Guy Courtin, GT Nexus
Businesses, like bodies, need fuel to survive. For people, that fuel comes in the way of food –specifically, calories. For many businesses, that fuel is best represented in the form of inventory.
Traditional inventory management in a brave new world
Earlier this summer, we had our Bridges at Inforum user conference in New York City. Among the many supply chain topics that highlighted the event was the age-old topic of inventory management.
In a world of consumerization, where ambient commerce is becoming the norm, supply chains are under constant pressure to meet consumers’ needs. Products, aka inventory, must be available – in the right style, colour, type, price, and location to meet the customer desires.
So, what has changed when it comes to managing this inventory against new demands? Not much.
But supply chains need to view inventory as we humans must view calories. We need calories for energy and productivity, but if we consume too many calories, we get fat. Which is exactly what has happened to many of today’s supply chains.
Treat Your Inventory Like Athletes Treat Calories
The 23-time Olympic gold medal winner Michael Phelps is legendary for the number of calories he consumes – 12,000 a day. Granted, for someone who spends most of his day in the pool, Phelps needs those calories to keep him going. Of course, if Phelps were to lead the life style of most 9- to 5-ers, those calories would be converted into a beer belly or worse.
What can supply chains learn from a Michael Phelps consumption of calories? If a supply chain is going to be running at Olympic levels of activity, a business had better add the necessary inventory.
There is however the aspect of fine-tuning – out of season or in less frantic times, a business must be able to throttle up and down inventory calories to meet demand. This is an ongoing, dynamic discipline.
Not All Calories Are Created Equal
Inventory and calories aren’t all created equal. Getting calories from chocolate and candy isn’t the same as getting them from tri-colored quinoa and kale.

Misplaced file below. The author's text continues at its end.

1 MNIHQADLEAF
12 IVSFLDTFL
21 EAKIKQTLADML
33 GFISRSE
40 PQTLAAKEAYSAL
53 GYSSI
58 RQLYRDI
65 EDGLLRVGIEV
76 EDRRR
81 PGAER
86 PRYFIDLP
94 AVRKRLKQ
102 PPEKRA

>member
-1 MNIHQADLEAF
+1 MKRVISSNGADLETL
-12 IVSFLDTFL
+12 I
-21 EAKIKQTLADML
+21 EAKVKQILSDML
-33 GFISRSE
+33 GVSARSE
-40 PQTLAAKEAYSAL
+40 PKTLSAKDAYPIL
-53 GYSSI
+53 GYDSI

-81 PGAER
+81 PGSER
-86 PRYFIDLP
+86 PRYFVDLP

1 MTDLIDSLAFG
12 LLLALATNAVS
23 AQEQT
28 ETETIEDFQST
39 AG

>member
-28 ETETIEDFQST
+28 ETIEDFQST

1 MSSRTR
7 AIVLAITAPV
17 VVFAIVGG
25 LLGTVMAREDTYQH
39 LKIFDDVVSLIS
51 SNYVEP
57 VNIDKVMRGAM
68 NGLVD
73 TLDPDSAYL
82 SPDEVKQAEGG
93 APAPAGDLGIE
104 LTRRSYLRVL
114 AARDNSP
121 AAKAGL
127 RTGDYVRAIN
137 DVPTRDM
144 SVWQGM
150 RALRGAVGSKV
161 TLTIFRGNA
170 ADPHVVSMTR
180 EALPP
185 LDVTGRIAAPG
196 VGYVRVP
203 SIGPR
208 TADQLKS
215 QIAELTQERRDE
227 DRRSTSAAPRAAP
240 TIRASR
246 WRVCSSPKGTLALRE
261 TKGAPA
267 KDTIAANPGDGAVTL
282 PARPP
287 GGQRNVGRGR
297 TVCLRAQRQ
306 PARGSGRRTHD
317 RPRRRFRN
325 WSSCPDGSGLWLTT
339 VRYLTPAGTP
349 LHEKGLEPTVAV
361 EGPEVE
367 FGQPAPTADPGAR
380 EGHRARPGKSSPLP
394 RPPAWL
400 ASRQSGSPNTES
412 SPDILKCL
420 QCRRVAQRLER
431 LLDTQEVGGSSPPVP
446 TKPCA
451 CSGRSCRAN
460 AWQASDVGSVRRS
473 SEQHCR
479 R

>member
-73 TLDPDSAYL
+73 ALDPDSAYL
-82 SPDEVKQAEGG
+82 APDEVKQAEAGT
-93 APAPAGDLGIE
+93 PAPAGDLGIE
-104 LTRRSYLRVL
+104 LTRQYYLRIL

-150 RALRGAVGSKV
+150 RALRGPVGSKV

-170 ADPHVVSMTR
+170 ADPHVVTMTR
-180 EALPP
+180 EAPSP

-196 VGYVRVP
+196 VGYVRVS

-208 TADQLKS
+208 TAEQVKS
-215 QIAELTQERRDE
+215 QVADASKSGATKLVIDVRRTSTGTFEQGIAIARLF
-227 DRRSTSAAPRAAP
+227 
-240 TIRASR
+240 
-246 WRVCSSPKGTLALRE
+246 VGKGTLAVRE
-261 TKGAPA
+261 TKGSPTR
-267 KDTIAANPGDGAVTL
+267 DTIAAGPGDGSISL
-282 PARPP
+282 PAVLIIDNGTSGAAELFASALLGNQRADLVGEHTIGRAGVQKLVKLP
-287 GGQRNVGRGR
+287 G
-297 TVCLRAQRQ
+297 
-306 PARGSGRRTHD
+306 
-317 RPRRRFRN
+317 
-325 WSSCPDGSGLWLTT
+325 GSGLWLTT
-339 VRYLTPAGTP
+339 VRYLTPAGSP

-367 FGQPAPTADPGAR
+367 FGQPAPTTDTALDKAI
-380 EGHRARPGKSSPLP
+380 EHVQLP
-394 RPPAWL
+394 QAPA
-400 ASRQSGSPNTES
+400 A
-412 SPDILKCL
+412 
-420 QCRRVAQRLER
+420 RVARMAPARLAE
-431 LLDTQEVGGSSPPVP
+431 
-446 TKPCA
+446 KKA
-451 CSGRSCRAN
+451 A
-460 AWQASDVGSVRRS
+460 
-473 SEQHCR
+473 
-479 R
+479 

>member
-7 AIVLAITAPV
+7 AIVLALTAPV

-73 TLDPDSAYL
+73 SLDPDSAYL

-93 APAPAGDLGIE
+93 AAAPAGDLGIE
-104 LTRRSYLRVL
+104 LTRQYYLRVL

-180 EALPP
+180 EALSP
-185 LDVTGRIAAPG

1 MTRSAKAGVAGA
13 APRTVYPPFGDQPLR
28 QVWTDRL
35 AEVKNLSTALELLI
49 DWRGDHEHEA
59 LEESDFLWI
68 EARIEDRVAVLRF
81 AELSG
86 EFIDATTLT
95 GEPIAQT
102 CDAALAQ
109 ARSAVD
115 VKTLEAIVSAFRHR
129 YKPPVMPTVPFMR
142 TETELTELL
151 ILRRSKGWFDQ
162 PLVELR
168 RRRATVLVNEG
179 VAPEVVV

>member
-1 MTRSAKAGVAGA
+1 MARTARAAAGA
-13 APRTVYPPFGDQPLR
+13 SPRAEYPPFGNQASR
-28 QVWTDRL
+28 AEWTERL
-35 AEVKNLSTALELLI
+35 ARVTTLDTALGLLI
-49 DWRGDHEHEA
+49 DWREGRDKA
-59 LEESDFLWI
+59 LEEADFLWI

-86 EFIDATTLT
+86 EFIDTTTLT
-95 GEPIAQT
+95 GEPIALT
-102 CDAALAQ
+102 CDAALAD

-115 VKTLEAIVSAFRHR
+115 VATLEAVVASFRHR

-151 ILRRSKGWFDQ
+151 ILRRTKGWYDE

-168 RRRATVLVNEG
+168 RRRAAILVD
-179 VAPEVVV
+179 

Likewise, in a supply chain, different types of inventory are necessary to make sure the supply chain runs well. What is the right balance of raw materials, work in progress, inventory in motion, finished goods etc?
Businesses need to ensure they have a healthy ‘diet’ of inventory – and just like a diet, it is all about balance.
Keeping Track Is the Key to a Healthy Diet
To better understand how to balance inventory and match it to demans, a business must have a better view of the entire holistic supply chain. Just like an athlete consuming calories, a business needs to have a complete view of when and how inventory should change.
If an athlete is running a marathon on Saturday, chances are they will carb load on Friday to build up energy. By comparison a bride to be aiming to fit into a dress for the big day will cut down on the cheeseburgers.
Having a holistic view of business activities means having a better understanding of these dynamic needs. Having a greater understanding and view of possible demands and outages is crucial to having the best inventory strategy.
Is inventory bad? Of course not! Just like calories, we all need to consume them daily to have energy, but like our calories we must be conscious of the amounts of inventory we hold and consume. Sometimes we need more and sometimes we need to cut back.